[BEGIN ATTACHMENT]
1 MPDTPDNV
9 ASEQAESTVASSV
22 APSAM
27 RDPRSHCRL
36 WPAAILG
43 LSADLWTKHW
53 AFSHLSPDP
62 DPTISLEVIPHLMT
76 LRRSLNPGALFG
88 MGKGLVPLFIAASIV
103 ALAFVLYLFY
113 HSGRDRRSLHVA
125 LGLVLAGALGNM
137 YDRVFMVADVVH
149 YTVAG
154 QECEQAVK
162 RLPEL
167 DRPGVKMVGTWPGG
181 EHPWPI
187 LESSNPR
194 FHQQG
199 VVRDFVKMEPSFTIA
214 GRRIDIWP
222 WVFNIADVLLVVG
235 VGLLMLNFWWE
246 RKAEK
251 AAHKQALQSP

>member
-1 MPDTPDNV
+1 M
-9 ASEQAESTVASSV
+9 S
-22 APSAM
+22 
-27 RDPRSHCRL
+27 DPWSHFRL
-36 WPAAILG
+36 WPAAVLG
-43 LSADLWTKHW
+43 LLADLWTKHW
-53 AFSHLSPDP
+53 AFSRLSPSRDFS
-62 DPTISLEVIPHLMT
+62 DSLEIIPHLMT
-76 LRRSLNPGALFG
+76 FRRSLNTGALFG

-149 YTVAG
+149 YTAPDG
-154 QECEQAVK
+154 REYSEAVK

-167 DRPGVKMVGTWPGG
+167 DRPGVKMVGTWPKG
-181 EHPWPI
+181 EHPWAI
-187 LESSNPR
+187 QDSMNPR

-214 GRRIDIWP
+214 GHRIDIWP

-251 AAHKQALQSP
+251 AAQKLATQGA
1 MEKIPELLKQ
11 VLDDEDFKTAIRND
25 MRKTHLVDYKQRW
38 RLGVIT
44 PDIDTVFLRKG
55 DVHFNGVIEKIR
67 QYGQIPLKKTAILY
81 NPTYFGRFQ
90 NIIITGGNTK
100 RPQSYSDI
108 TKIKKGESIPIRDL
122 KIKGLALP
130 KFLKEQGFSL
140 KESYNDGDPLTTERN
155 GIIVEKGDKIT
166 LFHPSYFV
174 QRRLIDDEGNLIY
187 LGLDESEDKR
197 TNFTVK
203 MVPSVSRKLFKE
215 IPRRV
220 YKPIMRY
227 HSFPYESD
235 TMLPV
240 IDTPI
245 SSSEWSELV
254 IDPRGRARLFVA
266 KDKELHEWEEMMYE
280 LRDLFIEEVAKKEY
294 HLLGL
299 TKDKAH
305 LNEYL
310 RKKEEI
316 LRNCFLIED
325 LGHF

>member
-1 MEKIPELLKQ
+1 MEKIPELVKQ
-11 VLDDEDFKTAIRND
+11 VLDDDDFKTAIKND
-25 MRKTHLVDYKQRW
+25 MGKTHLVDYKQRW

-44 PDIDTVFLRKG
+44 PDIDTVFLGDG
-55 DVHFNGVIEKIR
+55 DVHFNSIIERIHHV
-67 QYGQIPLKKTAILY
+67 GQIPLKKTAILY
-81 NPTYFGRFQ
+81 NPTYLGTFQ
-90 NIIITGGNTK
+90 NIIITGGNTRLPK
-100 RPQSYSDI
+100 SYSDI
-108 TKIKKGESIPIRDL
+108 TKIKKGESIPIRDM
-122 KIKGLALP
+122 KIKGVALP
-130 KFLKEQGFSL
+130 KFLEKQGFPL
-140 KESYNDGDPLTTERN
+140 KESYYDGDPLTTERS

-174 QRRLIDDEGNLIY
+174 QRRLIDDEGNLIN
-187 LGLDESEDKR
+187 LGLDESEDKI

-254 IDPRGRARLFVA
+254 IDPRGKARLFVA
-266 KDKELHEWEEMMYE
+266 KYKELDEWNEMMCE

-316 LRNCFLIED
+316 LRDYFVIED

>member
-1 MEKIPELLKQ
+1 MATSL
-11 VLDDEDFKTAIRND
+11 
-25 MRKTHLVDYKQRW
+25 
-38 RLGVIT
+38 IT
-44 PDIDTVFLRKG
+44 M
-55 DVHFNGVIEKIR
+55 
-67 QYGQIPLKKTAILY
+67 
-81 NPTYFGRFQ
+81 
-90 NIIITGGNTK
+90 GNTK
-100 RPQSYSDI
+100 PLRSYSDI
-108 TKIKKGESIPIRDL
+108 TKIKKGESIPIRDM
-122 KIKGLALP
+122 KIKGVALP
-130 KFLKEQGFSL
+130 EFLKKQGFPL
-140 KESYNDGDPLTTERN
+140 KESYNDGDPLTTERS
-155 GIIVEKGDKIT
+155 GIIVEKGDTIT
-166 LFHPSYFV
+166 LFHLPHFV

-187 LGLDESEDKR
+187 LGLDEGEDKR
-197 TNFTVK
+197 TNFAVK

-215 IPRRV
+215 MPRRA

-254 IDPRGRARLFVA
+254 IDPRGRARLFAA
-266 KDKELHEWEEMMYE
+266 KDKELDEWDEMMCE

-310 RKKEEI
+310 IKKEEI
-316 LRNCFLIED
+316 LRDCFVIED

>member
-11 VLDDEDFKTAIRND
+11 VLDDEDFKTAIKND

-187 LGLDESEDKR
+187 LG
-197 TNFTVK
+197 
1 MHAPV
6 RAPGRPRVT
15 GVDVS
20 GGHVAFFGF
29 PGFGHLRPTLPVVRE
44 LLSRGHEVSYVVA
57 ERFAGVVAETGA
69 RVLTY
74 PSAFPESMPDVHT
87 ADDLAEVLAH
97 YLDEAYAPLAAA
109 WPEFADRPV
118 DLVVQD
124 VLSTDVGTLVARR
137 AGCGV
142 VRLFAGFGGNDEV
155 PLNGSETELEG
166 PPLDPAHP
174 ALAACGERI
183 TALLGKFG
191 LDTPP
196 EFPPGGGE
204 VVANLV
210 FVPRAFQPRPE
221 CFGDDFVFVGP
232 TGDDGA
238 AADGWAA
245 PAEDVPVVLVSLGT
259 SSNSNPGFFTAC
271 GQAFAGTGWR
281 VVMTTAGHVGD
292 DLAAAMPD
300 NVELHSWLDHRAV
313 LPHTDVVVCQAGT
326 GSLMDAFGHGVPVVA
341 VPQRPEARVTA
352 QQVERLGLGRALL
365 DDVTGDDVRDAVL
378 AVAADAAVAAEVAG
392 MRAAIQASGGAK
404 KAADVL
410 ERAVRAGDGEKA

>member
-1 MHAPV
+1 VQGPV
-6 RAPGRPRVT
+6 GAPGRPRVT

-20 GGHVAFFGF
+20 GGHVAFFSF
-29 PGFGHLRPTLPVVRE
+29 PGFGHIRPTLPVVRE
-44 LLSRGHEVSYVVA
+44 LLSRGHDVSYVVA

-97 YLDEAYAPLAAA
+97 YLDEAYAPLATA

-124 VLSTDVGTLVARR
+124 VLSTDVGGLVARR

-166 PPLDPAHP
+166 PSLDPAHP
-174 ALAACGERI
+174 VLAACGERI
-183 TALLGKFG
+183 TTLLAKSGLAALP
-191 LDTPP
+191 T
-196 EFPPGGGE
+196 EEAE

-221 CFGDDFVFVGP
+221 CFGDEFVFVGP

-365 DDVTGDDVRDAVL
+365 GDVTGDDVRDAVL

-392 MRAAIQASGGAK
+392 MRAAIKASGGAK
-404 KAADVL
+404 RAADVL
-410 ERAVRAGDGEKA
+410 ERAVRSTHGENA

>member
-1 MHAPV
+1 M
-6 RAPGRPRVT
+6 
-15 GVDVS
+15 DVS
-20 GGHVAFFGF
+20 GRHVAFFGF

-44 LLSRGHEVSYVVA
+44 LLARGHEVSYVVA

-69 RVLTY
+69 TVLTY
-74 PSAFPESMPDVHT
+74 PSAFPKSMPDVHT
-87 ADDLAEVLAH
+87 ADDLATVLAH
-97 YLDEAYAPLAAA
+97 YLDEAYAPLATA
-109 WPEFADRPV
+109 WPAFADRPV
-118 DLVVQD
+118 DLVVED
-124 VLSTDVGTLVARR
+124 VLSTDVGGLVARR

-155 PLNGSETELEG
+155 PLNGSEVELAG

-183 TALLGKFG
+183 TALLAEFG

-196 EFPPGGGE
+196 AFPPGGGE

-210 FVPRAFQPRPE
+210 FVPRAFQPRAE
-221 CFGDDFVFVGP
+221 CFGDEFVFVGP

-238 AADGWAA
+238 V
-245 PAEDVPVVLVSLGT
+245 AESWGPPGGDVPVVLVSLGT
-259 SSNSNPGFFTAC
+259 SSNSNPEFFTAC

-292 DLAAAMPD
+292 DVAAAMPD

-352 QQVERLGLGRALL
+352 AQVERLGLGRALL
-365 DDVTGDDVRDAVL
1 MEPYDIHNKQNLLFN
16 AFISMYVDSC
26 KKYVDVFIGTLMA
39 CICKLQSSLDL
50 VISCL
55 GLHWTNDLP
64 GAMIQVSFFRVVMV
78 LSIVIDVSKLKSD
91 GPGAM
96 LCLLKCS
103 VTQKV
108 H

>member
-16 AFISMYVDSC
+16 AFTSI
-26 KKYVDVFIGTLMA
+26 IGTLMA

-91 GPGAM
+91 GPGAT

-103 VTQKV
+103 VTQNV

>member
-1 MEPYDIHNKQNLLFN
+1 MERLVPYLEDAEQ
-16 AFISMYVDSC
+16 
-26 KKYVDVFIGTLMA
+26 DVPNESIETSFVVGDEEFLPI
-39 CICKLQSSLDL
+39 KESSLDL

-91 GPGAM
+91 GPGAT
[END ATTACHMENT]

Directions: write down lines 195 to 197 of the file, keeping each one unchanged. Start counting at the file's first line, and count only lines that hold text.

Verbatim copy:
74 PSAFPESMPDVHT
87 ADDLAEVLAH
97 YLDEAYAPLAAA